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The RED SOX NATION THREAD

shadowman

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#1
Since there's a thread of the Yankees, and the Mets, I decided to start one for the Boston Red Sox. Maria, Desi, Lupe, this is the thread for all RED SOX related stories, game summaries, trade rumors, etc...
 

DJCaliente007

Freestyler Xtreme
#3
Poor you guys LOL Red Sox still suck!
 

shadowman

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#4
they are still world champs until some other team wins it, and it wont be the Cubs, Mets or Yankees buahahahaahaha
 

FreestyleChulo

Freestyler Xtreme
#6
Twice as nice for Ramirez, Red Sox
Boston slugger goes deep twice in Boston's 6-2 victory
By Mike Petraglia / Special to MLB.com


BOSTON -- The Manny Ramirez watch officially ended Saturday night at Fenway Park.
With two swings of the bat, the Red Sox slugger dramatically ended his early-season power shortage, smashing his first two homers of the season, driving in all six Red Sox runs and helping Matt Clement to his first win, a 6-2 decision over Tampa Bay at Fenway Park.

Ramirez, who hadn't homered in his first 10 games, ended the longest home run drought of his career to begin a season with a towering two-run blast off Tampa Bay starter Dewon Brazelton. The third-inning blast over the Monster seats in left erased a 1-0 deficit and gave the Red Sox the lead for good.

"We obviously need him, and hopefully he'll go through one of those streaks now where he'll put us on his shoulders a little bit," Red Sox manager Terry Francona said. "Because guys like him and David [Ortiz] are capable of doing that."

The Red Sox slugger then made history in the next inning, lining his 18th career grand slam off the light tower below the Coke bottles. The active Major League leader in grand slams tied Willie McCovey and Robin Ventura for third place on the all-time list. Lou Gehrig is the all-time leader with 23 and Eddie Murray is second with 19.

With his 40th career multi-homer game, Ramirez also moved up the Red Sox all-time home run list, moving past George Scott for 13th with 156 long balls in a Boston uniform.

"The first one -- I don't want to say it came out of nowhere -- but he check-swinged the first pitch and he looked a little frustrated," Francona said. "And then boom, he puts on a perfect swing."

"And then when he came up the next time, it's almost unfair, but you're sitting there thinking, 'He's got a chance to hit a home run right here.' That's how good he is."

Sox hitting coach and Ramirez confidant Ron Jackson said after Saturday's breakout game that he never sensed any frustration from his star pupil.

"No, never, but he kept saying, 'A lot of [media] around here are worried about me.' But I said, 'Man, I'm not worried about you,'" said Jackson. "This is my third year here, and the first year he got off to a slow start. And it's not how you start but how you finish. Good hitters are going to be there at the end."

Ramirez's six RBIs were the most for him since also driving in six Aug. 22, 2002, against Texas.

The Ramirez fireworks display was more than enough for Clement (1-0), who scattered seven hits and allowed one run over seven innings in his Fenway Park debut.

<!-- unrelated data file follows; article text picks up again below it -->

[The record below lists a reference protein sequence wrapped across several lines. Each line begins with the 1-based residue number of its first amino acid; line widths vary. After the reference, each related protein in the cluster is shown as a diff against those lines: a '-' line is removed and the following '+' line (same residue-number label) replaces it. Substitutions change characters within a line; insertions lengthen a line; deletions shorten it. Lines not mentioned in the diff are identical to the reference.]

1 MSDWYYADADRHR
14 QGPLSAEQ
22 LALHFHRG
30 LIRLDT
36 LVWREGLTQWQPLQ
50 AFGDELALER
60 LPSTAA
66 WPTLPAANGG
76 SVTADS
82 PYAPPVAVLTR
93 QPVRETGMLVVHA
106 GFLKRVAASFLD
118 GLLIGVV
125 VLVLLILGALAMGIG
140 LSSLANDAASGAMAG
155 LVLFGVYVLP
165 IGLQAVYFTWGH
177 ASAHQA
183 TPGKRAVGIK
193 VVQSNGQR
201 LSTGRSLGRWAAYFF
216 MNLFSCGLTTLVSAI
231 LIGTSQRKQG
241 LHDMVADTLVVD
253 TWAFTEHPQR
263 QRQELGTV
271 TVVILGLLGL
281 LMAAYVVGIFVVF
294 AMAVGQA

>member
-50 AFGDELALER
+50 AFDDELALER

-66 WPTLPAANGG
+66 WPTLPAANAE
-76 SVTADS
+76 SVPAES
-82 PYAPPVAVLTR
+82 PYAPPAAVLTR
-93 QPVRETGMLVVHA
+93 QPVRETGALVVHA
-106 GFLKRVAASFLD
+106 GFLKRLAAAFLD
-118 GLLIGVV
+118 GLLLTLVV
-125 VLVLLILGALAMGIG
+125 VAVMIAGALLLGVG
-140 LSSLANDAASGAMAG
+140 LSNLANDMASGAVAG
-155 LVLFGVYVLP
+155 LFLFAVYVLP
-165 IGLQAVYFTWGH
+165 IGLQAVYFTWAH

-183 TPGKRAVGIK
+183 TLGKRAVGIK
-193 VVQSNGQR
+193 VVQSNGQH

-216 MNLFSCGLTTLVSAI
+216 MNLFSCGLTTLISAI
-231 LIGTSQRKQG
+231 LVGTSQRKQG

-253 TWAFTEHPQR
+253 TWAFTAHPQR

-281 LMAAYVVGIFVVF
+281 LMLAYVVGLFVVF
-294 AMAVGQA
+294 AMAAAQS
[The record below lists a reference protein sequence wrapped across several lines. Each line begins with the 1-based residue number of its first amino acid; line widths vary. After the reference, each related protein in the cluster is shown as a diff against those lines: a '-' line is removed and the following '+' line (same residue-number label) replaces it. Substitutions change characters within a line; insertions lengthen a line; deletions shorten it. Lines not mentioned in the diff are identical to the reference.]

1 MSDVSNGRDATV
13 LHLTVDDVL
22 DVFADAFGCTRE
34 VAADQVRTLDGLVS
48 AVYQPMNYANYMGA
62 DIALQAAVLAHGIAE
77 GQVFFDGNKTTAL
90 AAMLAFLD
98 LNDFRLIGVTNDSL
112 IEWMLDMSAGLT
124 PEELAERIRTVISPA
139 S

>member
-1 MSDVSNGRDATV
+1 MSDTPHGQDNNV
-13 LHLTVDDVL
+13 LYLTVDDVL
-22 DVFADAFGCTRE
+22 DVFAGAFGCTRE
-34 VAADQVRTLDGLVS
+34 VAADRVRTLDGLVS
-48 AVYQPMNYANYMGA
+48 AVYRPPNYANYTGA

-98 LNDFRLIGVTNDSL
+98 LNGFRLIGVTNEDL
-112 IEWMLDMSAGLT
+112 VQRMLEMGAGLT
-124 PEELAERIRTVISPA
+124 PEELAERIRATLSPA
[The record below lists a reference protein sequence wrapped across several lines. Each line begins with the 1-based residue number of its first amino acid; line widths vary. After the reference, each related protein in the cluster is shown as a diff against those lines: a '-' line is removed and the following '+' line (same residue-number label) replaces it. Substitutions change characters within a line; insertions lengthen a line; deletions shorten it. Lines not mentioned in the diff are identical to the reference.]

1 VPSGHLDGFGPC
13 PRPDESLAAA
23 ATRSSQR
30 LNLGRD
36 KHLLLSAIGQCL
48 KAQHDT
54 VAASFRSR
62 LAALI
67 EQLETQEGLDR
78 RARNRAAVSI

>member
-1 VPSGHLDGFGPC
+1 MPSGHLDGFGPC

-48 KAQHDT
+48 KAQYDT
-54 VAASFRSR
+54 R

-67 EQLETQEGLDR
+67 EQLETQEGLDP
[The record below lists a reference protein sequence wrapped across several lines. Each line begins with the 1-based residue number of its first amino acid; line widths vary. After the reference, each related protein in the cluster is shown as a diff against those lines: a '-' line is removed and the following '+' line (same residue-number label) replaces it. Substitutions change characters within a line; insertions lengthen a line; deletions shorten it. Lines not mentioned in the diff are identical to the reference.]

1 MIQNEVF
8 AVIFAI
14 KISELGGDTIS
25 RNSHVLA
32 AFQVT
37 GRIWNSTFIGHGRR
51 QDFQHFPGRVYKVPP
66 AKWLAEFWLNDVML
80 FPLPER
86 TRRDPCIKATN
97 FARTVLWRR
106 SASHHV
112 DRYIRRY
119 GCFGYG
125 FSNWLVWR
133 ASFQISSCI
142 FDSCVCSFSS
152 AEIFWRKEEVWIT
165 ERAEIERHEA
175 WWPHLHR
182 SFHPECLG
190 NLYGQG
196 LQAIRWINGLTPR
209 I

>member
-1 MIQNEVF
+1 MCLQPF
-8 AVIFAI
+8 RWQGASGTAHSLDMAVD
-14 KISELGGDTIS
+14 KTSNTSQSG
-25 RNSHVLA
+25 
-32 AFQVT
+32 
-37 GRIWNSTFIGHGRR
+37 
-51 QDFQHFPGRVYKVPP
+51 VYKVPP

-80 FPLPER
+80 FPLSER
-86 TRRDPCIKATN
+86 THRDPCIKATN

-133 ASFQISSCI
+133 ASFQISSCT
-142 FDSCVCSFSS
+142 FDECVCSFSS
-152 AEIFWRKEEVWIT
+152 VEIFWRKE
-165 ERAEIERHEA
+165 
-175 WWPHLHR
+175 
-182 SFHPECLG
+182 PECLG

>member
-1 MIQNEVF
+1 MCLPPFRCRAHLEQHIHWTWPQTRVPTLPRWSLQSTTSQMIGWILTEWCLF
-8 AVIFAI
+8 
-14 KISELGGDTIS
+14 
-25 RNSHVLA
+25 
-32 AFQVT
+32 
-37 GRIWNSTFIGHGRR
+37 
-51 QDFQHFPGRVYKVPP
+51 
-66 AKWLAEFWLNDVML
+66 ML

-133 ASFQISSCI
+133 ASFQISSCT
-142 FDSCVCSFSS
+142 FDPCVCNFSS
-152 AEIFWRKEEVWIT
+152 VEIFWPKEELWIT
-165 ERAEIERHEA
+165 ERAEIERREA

"Manny single-handedly won the game offensively," said the impressed Sox starter. "The way I look at it, with this team, if you don't let anything get out of hand, they're going to score runs. They're going to do the job. It was fun to sit in the dugout and watch what Manny did. That's pretty impressive, pretty easy the way he does it. It was fun to watch."

As for Clement, he followed an old real estate adage in earning his first Boston win.

"I think location was better tonight," he said. "The first two games, I was a little erratic. It's a process -- 35 starts. I'd love to every time go out there and everything be perfect. I didn't do the job the first two times as far as locating the ball. I was behind in the count. I was able to get out of a lot of jams in the first two games, which was big and something to build off of. Tonight went like I want to do every game. I want to make a conscious effort to get ahead in the count and make them beat me by hitting me."

Clement, earning an early-season reputation for pitching out of trouble, wiggled out of jams in the first, second and fifth innings. In the fifth, with runners on first and third, he struck out Alex Sanchez and got Aubrey Huff to pop out to third to end the threat.

"He was good," Francona said. "He didn't walk anybody. His stuff is good. The ball is moving all over the place. They chased some balls down and out of the zone. He cuts his fastball, and then he throws his slider. They just don't put the barrel of the bat on the ball."

"It was exciting. To get the first win every year is nice," added Clement. "Get it off your back. But I wanted the team to get a win. We didn't win the first two games I pitched and that's more important to me."

Brazelton (0-3) fell to 0-12 lifetime on the road, lasting just 3 2/3 innings while allowing six hits and six runs, walking six and striking out just one.
 

shadowman

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#8
a tight race on the beggining! That should change within a couple of weeks.
 

DJCaliente007

Freestyler Xtreme
#10
And they still suck!
 

shadowman

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#11
[b said:
Quote[/b] (DJCaliente007 @ April 17 2005, 6:42 pm)]And they still suck!
You suck!!! LOL
 

MariaSDF

Freestyler Xtreme
#12
[b said: